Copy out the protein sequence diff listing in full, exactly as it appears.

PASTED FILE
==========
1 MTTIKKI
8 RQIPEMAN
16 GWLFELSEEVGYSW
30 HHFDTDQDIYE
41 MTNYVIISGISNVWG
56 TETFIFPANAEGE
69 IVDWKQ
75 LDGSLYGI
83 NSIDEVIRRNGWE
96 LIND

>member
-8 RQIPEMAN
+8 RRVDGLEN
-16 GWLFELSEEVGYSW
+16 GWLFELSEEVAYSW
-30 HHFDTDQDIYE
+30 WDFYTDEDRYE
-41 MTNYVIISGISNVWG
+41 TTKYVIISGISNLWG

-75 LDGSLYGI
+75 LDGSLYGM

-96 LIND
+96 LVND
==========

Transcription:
1 MTTIKKI
8 RQIPEMAN
16 GWLFELSEEVGYSW
30 HHFDTDQDIYE
41 MTNYVIISGISNVWG
56 TETFIFPANAEGE
69 IVDWKQ
75 LDGSLYGI
83 NSIDEVIRRNGWE
96 LIND

>member
-8 RQIPEMAN
+8 RRVDGLEN
-16 GWLFELSEEVGYSW
+16 GWLFELSEEVAYSW
-30 HHFDTDQDIYE
+30 WDFYTDEDRYE
-41 MTNYVIISGISNVWG
+41 TTKYVIISGISNLWG

-75 LDGSLYGI
+75 LDGSLYGM

-96 LIND
+96 LVND